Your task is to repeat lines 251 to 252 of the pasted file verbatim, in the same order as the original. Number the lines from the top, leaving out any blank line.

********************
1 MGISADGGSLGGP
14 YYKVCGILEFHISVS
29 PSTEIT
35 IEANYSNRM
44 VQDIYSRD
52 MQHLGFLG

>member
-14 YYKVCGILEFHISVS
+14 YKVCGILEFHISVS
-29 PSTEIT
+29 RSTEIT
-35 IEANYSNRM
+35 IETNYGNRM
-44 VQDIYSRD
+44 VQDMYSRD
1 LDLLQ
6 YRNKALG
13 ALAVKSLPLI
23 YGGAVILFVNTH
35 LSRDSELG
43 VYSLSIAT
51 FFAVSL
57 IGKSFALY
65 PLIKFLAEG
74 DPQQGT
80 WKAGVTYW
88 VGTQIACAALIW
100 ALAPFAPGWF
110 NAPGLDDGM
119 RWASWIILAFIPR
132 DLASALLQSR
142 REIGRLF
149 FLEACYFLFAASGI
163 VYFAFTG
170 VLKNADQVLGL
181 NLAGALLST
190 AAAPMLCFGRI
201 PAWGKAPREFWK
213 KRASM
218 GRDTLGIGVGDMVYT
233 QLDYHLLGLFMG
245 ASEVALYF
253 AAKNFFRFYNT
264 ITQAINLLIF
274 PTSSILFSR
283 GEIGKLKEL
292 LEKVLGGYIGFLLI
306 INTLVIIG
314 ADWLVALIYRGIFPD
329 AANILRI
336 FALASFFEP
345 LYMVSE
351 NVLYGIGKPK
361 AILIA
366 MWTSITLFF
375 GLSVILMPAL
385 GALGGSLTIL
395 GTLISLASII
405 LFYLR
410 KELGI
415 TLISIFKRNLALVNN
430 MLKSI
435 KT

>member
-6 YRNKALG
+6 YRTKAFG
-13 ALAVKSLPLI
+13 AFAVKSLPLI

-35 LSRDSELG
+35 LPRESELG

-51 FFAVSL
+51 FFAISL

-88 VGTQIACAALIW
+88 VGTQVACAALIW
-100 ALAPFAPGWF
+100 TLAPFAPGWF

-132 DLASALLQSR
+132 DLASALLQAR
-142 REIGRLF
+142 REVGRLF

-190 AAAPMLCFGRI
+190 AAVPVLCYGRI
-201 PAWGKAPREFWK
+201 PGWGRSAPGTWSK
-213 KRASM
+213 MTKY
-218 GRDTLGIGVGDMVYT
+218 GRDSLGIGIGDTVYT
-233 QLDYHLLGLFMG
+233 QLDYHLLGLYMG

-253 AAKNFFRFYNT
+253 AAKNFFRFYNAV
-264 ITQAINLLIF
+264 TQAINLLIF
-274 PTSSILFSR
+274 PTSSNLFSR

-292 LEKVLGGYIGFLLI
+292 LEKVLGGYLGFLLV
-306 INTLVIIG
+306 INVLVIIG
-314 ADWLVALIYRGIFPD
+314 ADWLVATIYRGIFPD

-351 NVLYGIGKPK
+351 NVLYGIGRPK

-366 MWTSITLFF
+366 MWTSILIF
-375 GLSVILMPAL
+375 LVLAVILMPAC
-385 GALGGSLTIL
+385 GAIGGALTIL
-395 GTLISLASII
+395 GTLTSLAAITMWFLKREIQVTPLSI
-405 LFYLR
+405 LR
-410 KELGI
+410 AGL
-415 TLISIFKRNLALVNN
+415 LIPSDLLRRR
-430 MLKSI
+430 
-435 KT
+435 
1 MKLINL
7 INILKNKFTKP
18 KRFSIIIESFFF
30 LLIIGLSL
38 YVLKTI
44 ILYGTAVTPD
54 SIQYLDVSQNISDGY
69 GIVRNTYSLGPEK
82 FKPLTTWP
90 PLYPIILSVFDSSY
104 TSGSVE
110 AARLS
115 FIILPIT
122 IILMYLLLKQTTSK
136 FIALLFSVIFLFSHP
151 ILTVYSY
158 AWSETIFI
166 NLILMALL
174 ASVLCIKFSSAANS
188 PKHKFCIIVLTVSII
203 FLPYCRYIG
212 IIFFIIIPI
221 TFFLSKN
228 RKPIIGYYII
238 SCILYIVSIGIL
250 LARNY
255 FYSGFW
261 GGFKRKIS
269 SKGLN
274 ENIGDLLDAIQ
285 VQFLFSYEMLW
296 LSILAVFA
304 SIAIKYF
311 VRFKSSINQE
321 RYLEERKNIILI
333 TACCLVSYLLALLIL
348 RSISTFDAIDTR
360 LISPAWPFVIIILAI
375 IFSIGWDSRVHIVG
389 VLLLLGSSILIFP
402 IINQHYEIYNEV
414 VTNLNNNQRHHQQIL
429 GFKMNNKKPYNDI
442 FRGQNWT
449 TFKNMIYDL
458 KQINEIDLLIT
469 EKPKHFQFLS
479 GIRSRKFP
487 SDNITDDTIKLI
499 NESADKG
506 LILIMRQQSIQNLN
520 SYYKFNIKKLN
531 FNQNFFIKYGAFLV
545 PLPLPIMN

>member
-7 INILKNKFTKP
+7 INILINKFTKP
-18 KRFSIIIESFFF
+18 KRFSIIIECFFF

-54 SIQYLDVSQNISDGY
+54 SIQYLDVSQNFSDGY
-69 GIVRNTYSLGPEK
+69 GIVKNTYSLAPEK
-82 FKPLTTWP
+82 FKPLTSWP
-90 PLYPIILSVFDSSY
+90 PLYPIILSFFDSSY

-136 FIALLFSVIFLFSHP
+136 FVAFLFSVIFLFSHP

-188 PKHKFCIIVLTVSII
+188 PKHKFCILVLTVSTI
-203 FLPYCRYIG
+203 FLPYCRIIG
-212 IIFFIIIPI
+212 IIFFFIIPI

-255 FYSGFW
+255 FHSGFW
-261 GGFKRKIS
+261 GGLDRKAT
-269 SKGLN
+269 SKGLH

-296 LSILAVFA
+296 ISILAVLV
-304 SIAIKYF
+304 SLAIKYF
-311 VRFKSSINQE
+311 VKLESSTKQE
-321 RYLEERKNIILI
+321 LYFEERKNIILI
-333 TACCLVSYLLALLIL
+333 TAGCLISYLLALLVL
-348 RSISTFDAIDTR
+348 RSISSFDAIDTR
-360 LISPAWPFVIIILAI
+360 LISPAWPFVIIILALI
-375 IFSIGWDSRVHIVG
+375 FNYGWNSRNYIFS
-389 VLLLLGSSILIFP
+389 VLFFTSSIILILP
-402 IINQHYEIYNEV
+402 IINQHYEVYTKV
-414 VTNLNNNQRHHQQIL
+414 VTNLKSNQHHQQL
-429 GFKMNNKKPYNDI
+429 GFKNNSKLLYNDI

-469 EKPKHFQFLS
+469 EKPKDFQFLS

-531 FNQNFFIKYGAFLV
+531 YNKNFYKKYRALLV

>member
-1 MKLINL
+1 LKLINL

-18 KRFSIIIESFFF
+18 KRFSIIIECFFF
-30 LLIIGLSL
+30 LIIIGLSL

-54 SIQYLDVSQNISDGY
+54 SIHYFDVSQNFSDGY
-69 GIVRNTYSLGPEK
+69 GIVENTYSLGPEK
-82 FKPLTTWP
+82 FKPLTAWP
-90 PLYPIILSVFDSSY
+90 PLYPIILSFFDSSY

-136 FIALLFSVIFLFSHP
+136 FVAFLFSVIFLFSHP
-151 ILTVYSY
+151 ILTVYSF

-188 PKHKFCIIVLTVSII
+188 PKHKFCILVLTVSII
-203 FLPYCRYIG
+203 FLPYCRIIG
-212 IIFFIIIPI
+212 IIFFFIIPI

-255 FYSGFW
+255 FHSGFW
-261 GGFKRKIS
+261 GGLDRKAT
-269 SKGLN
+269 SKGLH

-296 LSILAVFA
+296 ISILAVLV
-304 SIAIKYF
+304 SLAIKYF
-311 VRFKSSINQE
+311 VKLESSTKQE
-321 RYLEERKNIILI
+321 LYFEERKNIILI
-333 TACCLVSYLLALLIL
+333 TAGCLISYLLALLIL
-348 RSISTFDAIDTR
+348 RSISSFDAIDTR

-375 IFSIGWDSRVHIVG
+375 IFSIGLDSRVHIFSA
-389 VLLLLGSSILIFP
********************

-188 PKHKFCIIVLTVSII
+188 PKHKFCILVLTVSII